|Pierre Auguste Renoir, who is named as one of the founding fathers of Impressionism besides Claude Monet and Camille Pissarro, was one of the leading French artists of the 19th century.
Born on February 25, 1841 in Limoges.
Died on December 03, 1919 in Cagnes-sur-Mer.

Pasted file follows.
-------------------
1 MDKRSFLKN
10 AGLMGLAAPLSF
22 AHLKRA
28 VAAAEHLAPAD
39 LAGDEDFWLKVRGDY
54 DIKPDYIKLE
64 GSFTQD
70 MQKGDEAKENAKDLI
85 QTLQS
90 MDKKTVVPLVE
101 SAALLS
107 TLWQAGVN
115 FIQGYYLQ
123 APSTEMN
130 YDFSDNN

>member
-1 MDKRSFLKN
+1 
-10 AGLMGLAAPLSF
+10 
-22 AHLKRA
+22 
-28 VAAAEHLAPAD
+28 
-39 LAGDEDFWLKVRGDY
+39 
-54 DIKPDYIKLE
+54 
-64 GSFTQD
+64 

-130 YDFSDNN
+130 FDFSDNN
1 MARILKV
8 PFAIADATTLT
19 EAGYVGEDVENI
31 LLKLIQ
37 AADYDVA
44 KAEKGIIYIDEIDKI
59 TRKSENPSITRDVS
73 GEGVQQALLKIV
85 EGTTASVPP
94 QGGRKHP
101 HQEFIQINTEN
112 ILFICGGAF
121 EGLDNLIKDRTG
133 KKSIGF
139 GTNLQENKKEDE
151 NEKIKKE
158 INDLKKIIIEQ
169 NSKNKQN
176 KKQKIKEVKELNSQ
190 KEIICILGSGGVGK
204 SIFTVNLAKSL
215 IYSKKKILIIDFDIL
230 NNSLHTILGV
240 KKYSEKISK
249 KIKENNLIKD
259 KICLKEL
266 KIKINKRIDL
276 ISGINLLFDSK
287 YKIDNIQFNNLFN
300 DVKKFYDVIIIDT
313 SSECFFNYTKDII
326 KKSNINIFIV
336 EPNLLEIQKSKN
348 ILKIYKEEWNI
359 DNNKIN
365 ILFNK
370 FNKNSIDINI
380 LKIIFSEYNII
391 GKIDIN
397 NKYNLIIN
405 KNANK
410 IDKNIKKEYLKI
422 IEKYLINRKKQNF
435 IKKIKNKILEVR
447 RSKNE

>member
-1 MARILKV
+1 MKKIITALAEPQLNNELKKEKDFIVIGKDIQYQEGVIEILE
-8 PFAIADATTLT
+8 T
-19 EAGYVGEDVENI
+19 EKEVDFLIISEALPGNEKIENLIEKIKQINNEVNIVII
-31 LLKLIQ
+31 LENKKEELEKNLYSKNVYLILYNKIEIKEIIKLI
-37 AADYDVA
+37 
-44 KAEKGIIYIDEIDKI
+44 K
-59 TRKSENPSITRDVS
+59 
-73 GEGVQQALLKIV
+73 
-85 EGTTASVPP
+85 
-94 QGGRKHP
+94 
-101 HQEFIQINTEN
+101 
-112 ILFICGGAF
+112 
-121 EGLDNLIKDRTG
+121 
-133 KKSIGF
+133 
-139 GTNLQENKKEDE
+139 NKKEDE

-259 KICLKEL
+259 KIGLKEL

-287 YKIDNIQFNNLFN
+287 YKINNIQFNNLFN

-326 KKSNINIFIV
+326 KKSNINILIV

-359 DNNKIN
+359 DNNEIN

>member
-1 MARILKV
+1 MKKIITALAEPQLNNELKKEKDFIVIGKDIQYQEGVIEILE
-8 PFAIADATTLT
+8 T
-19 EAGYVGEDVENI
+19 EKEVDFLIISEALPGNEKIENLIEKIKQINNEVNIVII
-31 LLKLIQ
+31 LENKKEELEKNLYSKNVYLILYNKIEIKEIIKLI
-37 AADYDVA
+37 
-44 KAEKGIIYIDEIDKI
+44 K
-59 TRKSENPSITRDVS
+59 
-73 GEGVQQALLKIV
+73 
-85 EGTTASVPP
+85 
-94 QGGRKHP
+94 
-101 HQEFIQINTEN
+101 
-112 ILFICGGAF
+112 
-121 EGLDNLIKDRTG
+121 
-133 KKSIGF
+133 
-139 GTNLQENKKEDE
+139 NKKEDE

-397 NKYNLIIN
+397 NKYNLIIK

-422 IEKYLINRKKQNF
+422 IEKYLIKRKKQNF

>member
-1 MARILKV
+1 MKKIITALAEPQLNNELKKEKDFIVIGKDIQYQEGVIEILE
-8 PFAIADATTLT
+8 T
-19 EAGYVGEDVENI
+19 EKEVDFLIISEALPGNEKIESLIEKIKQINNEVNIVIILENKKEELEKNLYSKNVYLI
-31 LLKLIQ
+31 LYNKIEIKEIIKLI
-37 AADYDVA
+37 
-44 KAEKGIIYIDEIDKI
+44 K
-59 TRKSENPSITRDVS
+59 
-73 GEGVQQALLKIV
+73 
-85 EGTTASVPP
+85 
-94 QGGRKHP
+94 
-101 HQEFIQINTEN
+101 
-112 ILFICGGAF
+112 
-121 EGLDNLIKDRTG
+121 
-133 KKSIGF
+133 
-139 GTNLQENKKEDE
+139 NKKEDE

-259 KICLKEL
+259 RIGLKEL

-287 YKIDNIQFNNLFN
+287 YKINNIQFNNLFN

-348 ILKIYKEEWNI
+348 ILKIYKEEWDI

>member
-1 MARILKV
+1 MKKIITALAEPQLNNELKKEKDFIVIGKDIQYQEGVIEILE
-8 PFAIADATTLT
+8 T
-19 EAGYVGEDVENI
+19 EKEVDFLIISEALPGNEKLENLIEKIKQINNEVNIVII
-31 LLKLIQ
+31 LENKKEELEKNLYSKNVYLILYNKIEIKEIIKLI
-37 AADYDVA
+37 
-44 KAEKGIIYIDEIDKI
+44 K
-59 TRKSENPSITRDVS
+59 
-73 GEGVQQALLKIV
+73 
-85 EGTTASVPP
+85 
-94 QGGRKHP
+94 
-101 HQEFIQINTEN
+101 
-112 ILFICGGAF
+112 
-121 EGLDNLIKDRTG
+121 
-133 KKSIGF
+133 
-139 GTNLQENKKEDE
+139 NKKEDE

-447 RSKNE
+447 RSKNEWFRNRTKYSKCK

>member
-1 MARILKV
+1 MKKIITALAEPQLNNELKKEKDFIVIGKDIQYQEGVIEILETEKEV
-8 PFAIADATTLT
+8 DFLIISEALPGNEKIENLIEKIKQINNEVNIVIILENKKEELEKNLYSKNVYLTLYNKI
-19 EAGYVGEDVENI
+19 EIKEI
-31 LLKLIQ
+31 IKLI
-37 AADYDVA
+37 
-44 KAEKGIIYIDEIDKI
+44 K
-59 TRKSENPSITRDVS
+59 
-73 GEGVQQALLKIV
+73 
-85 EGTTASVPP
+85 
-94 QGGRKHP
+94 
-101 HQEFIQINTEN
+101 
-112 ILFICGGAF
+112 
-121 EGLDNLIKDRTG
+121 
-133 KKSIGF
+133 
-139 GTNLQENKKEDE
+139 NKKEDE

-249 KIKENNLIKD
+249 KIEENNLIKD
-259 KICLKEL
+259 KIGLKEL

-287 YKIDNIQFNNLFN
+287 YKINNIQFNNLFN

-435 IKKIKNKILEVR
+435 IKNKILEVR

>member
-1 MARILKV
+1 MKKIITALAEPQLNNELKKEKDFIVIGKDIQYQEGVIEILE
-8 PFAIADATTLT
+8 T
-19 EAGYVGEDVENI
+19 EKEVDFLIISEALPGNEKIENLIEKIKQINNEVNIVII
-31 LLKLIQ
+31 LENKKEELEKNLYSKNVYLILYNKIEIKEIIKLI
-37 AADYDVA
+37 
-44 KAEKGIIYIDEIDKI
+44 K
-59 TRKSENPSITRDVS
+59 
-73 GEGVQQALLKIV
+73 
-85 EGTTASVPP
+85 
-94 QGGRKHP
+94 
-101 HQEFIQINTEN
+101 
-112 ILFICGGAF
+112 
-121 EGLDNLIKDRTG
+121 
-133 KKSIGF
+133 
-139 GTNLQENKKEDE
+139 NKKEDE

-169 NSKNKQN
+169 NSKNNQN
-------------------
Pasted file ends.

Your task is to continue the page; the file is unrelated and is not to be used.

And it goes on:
In the years 1862 - 1864, after completing an apprenticeship as a porcelain painter, Pierre Auguste Renoir studied at the École des Beaux Arts. He was known for his impressionistic early work dominated by warm, tenderly bright colors and influenced by Gustave Courbet's paintings that were created applying a bald stucco lustro technique. The artist, who mainly painted portraits and compositions, identified himself with outdoor painting just like his fellow artist friends Claude Monet, Camille Pissarro and Alfred Sisley. In this context, Renoir created, together with Claude Monet, an extensive series of paintings bursting with shimmering light and cheerful colors. The works were created in the very popular trendy pub and garden café "Grenouillière", where they portrayed the present members of society. When the Impressionism reached its peak, Pierre Auguste Renoir began to search for a new style. Influenced by the impressions of a trip to Italy and inspired by Ingres, Renoir returned to a more classical, more graphic style of painting for some years. In his late work, which from 1900 onwards showed strong color again, he increasingly painted large nudes and female portraits. In contrast to the early impressionist paintings, however, they showed a new style combining color with graphic elements.